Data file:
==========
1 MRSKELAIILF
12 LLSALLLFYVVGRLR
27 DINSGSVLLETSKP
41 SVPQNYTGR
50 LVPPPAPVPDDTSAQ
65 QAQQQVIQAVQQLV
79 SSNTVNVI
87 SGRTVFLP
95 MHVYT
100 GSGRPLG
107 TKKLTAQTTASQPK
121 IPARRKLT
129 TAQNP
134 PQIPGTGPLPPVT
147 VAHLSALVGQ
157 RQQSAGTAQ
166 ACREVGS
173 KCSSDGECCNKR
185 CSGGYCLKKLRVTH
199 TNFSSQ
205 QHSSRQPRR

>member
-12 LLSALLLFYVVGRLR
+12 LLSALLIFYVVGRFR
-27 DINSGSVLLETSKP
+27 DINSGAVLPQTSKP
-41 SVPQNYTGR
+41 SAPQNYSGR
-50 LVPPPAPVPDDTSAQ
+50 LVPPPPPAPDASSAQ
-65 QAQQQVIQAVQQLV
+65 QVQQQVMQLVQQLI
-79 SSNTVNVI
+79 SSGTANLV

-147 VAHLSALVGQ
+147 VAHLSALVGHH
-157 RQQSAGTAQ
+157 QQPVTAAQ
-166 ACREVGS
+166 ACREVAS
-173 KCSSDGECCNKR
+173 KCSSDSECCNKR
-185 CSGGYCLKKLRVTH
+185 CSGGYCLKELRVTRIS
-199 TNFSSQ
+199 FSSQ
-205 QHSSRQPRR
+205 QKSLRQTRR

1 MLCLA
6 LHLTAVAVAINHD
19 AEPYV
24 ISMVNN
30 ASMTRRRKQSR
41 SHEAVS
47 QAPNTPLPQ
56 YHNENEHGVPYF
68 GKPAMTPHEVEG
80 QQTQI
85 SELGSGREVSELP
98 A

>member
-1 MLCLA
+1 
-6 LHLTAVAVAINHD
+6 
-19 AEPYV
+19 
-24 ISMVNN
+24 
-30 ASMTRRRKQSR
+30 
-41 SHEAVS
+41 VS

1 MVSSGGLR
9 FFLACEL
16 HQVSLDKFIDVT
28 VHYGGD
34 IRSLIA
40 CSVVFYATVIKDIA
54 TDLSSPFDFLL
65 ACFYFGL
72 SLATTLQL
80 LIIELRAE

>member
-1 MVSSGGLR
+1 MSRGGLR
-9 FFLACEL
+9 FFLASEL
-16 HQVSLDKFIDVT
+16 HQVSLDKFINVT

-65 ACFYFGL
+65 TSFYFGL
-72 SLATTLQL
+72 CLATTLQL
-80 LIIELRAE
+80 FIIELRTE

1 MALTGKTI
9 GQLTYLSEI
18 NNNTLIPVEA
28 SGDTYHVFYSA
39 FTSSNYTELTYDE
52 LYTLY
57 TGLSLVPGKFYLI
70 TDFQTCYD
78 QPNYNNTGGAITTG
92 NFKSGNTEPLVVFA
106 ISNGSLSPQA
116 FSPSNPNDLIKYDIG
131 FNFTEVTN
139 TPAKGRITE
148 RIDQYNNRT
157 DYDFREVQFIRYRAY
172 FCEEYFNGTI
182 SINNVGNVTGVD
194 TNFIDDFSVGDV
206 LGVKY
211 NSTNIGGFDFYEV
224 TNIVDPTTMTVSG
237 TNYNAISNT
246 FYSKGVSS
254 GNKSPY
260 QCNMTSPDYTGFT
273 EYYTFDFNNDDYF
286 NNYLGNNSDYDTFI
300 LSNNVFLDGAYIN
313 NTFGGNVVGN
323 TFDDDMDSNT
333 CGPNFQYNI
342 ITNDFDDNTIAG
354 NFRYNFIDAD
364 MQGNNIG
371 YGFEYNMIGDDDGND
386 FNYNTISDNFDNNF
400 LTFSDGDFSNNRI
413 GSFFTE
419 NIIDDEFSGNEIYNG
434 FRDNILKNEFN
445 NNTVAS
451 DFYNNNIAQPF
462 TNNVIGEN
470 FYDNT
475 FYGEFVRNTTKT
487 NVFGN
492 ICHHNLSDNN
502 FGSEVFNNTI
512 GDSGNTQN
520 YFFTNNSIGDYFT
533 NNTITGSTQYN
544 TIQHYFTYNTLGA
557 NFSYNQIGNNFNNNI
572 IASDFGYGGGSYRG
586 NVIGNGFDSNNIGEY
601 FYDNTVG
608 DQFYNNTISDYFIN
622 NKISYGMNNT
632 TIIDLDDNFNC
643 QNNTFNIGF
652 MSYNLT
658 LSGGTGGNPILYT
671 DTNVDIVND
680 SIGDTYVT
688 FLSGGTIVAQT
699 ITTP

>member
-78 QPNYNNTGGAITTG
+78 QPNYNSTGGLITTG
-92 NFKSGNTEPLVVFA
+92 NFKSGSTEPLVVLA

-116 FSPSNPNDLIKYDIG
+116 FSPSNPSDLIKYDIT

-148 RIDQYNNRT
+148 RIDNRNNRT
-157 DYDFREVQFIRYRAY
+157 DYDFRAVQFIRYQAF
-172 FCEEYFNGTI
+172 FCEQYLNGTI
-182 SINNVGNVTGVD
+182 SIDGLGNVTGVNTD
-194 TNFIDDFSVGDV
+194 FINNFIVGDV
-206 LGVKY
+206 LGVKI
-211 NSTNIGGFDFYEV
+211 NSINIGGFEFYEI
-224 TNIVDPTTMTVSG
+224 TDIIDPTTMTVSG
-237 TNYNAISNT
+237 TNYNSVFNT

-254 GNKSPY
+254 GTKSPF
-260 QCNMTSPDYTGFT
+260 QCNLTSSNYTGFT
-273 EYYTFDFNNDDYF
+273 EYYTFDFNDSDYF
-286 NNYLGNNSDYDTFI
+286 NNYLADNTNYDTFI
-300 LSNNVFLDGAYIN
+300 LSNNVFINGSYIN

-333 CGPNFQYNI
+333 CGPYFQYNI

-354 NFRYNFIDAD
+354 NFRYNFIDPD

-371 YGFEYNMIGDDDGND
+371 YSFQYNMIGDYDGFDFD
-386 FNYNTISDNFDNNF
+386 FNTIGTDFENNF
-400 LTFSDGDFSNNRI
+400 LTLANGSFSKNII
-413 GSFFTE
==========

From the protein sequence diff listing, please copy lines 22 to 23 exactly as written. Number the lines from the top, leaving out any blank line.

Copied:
>member
-12 LLSALLLFYVVGRLR